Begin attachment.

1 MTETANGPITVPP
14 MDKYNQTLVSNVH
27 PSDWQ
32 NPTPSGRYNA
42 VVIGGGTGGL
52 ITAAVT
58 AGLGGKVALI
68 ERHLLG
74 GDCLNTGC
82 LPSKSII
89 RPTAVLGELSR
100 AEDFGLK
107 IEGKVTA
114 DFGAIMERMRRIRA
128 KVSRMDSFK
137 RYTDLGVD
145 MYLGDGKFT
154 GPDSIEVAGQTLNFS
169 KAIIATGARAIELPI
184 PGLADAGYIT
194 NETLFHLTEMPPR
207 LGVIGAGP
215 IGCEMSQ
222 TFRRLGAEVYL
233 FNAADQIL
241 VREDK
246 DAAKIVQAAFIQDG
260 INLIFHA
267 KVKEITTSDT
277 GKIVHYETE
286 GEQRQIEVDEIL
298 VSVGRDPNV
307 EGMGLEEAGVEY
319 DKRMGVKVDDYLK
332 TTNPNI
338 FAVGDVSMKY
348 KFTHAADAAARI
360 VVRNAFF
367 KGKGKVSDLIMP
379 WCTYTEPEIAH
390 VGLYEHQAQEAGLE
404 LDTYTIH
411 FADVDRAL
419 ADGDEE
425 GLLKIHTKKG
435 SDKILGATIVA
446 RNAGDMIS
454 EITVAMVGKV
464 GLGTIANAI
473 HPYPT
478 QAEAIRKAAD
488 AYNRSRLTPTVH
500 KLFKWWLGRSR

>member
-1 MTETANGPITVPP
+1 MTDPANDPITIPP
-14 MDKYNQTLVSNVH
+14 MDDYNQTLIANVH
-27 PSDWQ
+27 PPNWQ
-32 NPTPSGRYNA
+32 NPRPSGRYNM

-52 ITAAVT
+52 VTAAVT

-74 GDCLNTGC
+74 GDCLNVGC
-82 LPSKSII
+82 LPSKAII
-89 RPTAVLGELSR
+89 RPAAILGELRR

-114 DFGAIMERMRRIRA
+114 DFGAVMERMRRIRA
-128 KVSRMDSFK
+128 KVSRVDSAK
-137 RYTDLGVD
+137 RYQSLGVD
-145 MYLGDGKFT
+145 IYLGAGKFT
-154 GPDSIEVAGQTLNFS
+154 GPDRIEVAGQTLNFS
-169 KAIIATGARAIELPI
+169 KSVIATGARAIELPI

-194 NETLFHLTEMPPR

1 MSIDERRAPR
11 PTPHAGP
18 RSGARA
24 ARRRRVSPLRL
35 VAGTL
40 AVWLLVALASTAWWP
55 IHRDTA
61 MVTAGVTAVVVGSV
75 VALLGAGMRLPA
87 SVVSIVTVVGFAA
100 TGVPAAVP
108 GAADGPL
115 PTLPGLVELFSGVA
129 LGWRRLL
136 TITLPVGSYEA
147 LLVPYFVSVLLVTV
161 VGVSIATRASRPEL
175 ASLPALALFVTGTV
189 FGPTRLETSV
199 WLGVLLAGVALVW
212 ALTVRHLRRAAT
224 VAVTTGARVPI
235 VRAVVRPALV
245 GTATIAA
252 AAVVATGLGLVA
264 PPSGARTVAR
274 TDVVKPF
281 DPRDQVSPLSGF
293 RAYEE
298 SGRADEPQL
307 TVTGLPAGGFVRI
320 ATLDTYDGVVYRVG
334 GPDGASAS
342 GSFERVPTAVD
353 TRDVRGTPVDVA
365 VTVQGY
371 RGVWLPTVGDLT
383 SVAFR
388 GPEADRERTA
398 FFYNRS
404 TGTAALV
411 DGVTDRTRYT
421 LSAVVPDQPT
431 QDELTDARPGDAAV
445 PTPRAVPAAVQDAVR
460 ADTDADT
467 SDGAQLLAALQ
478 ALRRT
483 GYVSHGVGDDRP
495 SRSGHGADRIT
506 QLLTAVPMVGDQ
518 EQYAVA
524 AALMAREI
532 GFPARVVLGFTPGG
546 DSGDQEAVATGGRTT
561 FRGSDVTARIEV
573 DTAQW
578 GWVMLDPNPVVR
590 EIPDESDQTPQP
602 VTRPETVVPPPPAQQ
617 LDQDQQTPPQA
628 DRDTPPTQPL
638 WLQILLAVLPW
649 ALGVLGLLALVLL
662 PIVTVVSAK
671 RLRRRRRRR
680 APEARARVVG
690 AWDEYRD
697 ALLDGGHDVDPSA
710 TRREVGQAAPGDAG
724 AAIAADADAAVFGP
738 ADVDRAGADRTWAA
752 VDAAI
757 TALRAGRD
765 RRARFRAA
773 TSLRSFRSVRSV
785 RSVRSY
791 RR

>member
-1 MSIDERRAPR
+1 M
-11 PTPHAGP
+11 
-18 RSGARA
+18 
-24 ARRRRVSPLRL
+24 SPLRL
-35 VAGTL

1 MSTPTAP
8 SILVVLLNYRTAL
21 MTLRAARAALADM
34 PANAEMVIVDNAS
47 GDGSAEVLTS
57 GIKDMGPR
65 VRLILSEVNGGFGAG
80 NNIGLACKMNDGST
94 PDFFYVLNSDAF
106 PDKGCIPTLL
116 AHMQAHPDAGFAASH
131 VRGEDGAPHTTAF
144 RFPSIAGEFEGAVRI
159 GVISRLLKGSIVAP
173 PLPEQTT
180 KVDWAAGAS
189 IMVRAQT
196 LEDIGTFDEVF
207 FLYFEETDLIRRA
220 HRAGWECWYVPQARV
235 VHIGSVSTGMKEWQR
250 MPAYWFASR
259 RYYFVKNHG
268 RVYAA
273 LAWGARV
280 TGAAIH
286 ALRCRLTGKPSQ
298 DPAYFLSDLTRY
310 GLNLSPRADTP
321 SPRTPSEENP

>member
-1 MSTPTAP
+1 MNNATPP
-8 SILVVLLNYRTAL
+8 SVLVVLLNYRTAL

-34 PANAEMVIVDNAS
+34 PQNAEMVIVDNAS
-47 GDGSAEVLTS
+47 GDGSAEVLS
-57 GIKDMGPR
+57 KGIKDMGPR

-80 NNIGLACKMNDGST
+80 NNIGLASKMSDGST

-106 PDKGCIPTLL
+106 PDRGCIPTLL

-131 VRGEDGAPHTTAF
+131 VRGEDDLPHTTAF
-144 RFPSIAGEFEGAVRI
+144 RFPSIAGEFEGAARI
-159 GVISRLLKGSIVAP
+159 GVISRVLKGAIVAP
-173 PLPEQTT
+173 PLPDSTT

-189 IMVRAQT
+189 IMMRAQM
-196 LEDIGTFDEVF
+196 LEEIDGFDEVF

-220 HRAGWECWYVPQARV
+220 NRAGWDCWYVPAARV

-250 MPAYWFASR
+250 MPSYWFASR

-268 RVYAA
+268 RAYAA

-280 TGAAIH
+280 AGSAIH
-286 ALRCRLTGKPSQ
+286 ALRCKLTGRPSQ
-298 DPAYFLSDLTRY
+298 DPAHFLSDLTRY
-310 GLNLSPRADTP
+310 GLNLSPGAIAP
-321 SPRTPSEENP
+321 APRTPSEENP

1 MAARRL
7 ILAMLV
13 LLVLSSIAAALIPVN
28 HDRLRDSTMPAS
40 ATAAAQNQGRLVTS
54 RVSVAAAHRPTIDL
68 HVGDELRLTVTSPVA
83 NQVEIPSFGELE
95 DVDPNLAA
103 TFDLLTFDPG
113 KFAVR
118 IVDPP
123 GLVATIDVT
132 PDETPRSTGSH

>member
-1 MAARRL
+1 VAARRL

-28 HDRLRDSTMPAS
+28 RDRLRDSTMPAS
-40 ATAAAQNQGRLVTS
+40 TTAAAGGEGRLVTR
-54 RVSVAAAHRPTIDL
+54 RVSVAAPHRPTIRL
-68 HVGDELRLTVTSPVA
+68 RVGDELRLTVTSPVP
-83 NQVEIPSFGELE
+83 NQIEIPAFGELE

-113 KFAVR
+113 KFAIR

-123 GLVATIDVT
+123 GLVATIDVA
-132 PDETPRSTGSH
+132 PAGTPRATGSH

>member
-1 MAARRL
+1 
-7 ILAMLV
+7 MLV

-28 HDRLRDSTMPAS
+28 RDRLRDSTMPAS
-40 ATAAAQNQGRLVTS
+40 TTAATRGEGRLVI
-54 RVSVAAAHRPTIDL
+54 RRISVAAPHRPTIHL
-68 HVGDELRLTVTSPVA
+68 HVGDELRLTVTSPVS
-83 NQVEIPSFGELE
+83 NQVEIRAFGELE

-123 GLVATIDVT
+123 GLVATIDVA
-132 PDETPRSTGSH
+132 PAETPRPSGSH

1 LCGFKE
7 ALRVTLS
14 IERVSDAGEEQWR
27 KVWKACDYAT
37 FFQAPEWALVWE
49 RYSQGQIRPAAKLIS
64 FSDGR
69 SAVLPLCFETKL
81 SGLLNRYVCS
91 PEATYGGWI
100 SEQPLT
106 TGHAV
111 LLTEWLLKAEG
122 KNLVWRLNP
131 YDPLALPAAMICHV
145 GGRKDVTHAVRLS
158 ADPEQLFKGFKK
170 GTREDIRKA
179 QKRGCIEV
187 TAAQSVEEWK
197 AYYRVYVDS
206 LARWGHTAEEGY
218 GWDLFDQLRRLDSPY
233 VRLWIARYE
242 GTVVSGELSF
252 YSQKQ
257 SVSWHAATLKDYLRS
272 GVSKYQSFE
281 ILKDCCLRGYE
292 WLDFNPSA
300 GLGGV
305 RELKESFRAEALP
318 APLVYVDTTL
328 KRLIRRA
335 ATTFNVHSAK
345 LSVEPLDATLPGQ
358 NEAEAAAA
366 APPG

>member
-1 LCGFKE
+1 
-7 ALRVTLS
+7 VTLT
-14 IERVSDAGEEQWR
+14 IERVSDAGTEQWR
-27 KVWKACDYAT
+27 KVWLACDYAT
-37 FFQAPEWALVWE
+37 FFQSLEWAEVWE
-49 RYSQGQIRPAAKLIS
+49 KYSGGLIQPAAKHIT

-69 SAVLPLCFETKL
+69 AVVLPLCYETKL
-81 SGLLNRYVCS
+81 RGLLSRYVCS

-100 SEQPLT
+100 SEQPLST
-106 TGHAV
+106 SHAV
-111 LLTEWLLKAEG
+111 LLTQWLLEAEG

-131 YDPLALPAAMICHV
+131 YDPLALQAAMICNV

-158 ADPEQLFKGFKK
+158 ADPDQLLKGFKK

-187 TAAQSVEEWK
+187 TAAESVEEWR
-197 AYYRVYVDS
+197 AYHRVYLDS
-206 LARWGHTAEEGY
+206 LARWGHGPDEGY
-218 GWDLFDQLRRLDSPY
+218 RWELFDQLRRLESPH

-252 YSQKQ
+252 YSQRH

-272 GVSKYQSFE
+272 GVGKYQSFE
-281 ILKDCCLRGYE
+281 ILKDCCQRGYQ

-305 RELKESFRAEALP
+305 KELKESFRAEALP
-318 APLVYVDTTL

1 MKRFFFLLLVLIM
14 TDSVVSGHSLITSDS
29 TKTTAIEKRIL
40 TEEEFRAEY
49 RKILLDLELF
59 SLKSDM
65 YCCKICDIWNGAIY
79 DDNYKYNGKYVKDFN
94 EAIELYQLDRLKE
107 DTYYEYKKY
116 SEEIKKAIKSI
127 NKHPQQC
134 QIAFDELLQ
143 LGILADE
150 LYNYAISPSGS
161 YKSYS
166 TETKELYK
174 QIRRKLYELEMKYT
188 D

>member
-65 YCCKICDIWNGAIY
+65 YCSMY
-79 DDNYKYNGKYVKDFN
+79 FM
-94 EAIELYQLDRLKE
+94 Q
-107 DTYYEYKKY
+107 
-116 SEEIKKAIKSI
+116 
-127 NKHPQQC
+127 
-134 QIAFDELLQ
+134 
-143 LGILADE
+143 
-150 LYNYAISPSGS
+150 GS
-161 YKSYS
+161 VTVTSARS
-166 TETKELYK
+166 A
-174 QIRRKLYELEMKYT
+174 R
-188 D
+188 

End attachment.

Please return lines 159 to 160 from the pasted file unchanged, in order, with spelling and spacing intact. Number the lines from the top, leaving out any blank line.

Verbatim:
773 TSLRSFRSVRSV
785 RSVRSY